Exchange continues…

I didn’t quite answer your question. The same effect is true in modern times. Why do we use the term ‘modern’?
The term varies in its usage, but the point is that in the nineteenth century it was clear a new era had started.
The industrial revolution powerfully suggested that, but there is much more to the ‘modern’.
The sense of a new era was obvious even if people didn’t see why
The same happened to the Israelites and they were rapidly creating a new religious culture.
They did not properly distinguish the stream/sequence: but even Solomon is mythical.
The Mosaic record is hopeless as history
and he could not have created the materials associated with him
but the emergence of monotheists in primitive form predates the history of Israel.
The transition amplifies that and creates the Bible.
The appearance of the prophets was also a kind of indication.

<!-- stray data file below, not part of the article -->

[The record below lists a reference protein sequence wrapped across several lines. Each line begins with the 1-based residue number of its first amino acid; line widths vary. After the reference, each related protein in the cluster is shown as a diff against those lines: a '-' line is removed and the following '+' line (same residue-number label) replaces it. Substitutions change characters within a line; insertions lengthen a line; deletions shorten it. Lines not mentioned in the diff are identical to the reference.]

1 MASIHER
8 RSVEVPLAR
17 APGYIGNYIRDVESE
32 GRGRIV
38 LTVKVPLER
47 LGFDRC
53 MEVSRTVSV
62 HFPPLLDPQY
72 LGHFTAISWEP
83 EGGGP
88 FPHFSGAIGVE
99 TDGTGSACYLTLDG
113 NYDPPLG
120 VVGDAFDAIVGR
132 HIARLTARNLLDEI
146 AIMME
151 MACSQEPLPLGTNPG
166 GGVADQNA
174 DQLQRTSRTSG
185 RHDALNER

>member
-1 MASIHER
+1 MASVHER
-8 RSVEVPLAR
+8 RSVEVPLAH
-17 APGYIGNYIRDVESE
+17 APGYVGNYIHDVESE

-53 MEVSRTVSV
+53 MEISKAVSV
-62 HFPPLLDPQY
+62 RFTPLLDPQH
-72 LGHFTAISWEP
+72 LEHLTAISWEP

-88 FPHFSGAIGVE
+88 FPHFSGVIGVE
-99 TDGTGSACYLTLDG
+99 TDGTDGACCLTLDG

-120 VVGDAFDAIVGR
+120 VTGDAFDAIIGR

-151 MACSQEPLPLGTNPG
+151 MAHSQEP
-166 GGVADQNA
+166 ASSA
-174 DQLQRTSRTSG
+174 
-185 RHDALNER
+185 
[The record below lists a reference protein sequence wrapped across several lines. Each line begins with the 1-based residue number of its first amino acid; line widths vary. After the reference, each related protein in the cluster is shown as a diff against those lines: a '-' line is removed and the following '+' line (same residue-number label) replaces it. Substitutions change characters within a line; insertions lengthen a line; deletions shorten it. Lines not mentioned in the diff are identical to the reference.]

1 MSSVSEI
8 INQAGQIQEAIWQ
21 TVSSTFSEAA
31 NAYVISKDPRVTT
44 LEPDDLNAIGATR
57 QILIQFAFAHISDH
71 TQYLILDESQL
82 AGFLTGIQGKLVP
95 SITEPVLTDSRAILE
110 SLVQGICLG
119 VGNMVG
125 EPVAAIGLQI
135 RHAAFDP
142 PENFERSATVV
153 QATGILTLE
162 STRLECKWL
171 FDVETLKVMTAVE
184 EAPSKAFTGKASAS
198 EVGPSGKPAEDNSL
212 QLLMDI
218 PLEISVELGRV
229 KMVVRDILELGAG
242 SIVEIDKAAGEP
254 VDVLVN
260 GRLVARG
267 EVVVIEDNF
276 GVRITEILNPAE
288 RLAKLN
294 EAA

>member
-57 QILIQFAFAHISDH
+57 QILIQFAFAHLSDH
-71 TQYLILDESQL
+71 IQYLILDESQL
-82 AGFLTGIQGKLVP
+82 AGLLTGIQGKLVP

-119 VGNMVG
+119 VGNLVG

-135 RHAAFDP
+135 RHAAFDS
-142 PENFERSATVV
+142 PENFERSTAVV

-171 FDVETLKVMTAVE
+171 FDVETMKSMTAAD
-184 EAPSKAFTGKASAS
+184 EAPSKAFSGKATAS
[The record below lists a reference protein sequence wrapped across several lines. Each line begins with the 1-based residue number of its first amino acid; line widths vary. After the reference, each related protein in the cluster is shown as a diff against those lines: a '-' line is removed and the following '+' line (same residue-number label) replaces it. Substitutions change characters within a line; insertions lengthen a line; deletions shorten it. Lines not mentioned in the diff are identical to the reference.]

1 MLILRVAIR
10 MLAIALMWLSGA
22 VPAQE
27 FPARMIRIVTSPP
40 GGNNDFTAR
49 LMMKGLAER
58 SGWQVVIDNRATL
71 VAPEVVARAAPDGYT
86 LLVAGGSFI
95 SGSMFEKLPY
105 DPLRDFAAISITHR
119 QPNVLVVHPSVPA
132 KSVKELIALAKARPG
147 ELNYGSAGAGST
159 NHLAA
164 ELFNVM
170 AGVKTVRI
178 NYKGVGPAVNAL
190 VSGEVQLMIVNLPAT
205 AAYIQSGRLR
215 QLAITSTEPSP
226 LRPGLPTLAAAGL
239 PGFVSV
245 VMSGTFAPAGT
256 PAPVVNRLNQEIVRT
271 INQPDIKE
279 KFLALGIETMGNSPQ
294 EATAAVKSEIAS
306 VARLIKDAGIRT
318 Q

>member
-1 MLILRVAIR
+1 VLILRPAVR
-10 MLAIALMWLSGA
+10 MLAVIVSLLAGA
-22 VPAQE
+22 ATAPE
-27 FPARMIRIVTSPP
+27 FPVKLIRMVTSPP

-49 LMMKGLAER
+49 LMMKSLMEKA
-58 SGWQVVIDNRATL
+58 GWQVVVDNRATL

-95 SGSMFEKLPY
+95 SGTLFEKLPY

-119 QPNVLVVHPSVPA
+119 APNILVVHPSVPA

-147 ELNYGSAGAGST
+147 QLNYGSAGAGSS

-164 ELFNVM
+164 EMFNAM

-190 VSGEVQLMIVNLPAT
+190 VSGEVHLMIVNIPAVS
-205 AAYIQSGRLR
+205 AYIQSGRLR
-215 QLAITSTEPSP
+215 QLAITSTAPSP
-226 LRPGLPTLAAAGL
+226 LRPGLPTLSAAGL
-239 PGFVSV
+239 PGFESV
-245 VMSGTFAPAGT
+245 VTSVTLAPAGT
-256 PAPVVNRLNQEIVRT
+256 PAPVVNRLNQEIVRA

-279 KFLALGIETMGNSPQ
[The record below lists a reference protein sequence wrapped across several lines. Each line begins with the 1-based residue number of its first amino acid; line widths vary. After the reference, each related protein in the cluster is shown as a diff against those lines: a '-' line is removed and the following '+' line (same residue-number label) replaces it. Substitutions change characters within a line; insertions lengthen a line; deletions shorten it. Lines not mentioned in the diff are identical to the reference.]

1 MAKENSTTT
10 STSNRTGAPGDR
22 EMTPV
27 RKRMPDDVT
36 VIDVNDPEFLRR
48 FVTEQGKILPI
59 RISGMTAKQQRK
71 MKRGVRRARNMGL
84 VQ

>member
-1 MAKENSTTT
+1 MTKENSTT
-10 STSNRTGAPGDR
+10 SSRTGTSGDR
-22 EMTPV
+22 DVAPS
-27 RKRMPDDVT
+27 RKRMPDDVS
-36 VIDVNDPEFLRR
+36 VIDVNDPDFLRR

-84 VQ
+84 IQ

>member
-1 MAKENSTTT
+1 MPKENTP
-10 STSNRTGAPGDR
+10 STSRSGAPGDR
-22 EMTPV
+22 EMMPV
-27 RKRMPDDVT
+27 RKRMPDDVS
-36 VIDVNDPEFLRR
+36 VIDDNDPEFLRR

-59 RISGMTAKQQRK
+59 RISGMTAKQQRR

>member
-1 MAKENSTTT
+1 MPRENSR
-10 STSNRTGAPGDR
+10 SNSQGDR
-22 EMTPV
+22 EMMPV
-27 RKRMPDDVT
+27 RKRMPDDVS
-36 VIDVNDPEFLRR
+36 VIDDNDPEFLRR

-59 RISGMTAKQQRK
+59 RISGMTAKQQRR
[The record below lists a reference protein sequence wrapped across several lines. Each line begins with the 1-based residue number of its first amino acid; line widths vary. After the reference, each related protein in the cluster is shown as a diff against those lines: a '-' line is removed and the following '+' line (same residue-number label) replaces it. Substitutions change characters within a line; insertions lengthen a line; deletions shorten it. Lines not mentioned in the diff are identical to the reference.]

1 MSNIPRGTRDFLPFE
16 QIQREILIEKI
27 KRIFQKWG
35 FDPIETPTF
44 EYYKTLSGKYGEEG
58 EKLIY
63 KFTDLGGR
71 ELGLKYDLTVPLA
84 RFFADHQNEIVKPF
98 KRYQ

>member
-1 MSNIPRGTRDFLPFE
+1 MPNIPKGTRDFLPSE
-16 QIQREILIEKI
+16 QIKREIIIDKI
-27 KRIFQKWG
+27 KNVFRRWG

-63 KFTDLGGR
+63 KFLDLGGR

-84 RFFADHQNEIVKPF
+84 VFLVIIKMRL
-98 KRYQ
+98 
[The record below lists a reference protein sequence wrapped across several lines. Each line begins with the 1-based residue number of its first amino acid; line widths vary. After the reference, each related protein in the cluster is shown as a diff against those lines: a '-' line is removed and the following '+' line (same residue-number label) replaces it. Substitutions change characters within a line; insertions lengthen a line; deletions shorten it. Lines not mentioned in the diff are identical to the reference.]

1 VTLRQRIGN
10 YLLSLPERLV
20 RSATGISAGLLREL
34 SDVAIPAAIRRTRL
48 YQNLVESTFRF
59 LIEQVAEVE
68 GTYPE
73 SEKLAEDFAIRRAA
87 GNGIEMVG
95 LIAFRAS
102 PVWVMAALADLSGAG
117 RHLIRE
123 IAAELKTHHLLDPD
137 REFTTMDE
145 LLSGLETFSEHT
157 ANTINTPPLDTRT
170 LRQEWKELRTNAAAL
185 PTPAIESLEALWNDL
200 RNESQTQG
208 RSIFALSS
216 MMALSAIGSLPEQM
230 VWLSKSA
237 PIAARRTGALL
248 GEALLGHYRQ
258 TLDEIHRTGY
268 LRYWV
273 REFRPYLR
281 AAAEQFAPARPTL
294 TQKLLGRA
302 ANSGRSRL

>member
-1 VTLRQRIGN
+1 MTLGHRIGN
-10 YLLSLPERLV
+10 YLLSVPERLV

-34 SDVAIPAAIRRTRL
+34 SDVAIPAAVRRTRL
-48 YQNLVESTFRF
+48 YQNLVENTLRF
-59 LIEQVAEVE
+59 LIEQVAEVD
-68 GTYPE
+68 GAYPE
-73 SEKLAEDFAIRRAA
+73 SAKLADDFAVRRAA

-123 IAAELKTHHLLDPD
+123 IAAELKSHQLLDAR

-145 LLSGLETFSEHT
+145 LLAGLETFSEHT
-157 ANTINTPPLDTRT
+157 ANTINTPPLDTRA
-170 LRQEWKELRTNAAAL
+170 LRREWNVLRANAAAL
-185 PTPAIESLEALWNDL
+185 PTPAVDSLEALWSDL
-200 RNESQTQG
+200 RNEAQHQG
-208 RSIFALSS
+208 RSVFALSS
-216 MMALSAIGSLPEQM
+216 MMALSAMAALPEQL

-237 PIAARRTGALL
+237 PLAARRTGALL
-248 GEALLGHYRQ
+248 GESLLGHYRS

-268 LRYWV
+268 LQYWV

The analysis is very treacherous because too many texts have been revised in the post-Exle
period. And the earlier saga as noted was very mythological. It makes sense to think Moses
had some historical basis but the overall result is not reliable history.
It is important also to see the influence of the Zoroastrians during the Exile.
Some think that the real monotheism springs from the Persian source.
I need to review myself the data here: The Bible Unearthed is very useful
(Amazon has used copies for a buck or so)

The point is no so much that the Israelites noted the transition
but that the Greeks didn’t. But their culture was transformed in the
transition centuries, especially by the mid eighth century, with
the same timing in Israel.

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